We’ve had a lovely display of water irises in our pond this year, the bright yellow contrasting beautifully with the verdant surrounds.

1.water irises2.water iris

Despite the mild weather and lack of winds, the flower heads have been disappearing soon after opening.

3.water iris

While enjoying a morning coffee in the back room last weekend, we found out why.

4.petal thief5.petal thief

The Superb Blue wrens, while being socially monogamous, are apparently the least faithful birds in the world. Although they mate for life and will share the feeding and upbringing of their young, they are remarkably promiscuous. The females have a particular weakness for males bearing a yellow petal.

6.petal thief

She may be courted by up to 13 males in half an hour and, for the right one, will leave the nest, mate with him and return as though nothing happened. Consequently, the offspring in any one brood will have different parentage. Maybe it’s because the male never presents a petal to his mate?

7.petal thief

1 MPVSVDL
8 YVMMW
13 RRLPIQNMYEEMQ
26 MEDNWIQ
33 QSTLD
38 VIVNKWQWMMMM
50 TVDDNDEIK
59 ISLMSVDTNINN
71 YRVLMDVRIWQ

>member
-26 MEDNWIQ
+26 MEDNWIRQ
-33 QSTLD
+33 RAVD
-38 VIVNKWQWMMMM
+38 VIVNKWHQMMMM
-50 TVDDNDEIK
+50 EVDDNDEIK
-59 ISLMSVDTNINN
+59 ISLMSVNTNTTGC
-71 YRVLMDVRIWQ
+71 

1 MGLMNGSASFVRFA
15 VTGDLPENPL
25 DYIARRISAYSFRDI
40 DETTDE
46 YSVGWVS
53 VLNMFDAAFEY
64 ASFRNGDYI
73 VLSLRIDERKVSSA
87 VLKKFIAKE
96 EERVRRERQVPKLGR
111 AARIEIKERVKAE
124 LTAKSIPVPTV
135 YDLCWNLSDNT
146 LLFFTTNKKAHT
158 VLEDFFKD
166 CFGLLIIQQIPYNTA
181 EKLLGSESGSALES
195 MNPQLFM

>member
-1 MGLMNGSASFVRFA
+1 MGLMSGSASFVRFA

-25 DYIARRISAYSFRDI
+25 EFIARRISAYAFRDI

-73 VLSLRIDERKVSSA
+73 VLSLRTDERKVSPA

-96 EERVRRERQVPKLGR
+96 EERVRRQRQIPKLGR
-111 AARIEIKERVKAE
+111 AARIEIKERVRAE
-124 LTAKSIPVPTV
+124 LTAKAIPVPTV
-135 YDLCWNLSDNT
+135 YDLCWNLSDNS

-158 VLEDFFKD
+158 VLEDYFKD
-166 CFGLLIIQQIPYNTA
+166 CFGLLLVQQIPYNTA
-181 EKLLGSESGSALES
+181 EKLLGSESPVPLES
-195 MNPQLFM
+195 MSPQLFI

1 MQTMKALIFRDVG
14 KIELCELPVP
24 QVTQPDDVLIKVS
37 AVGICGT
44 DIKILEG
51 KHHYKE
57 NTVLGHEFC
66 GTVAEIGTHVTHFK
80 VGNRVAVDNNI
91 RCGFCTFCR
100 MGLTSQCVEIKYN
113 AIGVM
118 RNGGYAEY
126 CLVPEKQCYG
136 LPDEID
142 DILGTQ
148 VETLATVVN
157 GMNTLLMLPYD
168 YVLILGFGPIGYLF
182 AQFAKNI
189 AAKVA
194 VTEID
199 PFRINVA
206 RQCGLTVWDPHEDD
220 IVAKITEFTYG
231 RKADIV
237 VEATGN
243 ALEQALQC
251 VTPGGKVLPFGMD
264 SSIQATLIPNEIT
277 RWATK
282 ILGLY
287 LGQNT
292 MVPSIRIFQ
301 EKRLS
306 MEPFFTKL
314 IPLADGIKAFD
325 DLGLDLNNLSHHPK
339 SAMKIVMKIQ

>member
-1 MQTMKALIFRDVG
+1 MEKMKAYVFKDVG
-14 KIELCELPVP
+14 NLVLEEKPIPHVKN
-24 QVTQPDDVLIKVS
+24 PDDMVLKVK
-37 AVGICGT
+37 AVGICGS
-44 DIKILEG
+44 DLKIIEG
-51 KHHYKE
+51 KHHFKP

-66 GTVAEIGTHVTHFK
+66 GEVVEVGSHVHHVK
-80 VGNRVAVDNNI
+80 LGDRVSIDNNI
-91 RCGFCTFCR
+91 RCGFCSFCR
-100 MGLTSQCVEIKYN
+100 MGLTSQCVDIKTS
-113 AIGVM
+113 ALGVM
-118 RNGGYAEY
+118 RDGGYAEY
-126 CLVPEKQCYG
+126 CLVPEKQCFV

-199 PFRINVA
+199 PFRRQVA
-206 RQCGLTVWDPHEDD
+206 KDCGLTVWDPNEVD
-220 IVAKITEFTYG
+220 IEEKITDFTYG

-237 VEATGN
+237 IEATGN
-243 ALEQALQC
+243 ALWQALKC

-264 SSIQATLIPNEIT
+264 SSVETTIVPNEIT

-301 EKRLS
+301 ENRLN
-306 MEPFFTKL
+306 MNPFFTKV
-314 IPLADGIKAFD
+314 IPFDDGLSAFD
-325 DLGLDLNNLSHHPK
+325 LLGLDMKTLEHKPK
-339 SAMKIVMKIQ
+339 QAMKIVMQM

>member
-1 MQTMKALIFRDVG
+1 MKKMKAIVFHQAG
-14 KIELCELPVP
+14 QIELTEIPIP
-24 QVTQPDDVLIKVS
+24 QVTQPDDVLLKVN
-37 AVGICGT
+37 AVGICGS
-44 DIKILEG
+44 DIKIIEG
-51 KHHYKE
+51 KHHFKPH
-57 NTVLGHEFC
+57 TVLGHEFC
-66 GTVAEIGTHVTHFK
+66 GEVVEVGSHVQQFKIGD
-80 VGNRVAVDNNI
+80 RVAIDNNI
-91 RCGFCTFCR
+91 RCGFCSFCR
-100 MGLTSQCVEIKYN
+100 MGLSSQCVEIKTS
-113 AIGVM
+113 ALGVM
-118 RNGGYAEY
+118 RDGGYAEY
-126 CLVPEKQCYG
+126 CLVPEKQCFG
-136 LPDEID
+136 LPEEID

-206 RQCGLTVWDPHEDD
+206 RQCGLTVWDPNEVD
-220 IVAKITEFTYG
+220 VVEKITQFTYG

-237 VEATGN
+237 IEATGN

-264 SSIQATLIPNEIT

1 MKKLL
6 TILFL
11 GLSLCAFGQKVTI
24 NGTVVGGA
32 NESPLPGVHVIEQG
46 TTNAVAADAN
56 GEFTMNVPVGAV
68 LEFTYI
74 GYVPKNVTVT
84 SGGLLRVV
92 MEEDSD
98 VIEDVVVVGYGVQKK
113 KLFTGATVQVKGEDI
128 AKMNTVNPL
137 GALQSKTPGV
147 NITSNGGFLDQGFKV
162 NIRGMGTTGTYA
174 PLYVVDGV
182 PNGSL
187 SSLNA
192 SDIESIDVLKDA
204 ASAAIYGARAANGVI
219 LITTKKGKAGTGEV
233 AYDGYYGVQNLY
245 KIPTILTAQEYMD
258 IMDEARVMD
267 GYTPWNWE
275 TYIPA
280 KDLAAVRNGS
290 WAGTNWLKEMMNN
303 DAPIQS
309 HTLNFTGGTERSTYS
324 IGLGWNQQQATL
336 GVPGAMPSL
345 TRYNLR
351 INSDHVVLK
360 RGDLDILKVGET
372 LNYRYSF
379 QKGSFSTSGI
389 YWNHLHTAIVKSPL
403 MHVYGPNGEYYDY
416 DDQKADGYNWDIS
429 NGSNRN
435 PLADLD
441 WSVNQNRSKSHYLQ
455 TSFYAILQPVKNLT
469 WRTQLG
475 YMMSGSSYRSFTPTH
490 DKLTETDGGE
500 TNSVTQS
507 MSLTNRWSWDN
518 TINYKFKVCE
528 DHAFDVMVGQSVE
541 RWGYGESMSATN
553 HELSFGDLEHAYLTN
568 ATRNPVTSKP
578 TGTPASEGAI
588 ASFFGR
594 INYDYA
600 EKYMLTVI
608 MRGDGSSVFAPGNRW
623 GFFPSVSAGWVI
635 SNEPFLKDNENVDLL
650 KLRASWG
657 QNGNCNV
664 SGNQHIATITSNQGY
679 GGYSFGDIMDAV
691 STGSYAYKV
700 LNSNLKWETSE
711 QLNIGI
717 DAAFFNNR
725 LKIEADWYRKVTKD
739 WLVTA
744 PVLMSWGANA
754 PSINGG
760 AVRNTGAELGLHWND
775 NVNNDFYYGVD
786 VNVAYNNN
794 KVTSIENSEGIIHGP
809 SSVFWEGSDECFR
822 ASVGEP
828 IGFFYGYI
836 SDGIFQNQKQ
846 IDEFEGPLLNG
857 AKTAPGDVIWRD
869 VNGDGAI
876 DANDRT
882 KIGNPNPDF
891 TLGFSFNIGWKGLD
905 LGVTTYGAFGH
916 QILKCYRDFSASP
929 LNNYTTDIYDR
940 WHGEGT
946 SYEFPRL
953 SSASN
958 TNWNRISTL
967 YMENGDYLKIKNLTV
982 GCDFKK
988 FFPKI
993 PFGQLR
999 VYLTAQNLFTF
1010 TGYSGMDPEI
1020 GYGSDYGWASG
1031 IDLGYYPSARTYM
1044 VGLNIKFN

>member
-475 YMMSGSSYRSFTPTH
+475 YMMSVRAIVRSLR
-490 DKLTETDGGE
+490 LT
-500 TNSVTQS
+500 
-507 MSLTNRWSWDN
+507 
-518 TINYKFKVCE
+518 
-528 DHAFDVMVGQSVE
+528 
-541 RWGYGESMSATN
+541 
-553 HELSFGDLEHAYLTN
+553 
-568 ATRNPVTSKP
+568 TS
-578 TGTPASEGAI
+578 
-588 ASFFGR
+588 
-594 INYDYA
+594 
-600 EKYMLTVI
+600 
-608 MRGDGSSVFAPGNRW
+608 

And why a yellow petal?

8.petal thief

Meelup Trail

Our last day in the Margaret River region dawned clear and sunny, perfect for a morning walk. The Meelup Trail starts at Old Dunsborough beach

1.Old Dunsborough Beach

and follows the coastline for 11.5 kilometres to Eagle Bay. We fortified ourselves with coffee from the Silver Bullet Espresso van, a gorgeous Airstream caravan parked at the boat ramp.

2.Silver Bullet Espresso

The detail in this lovely sculpture doesn’t really show in silhouette. Sculpture by the Bay is an exhibition of works held on the foreshore each March as part of the Dunsborough Arts Festival. This was the winning piece from 2015, installed near the boat ramp.

3.Dunsborough boat ramp

We walked past some beautiful homes with stunning views

4.Geographe Bay

before the trail narrowed and we were embraced by dense coastal vegetation.

5.trail

It was a bit early for most of the wildflowers,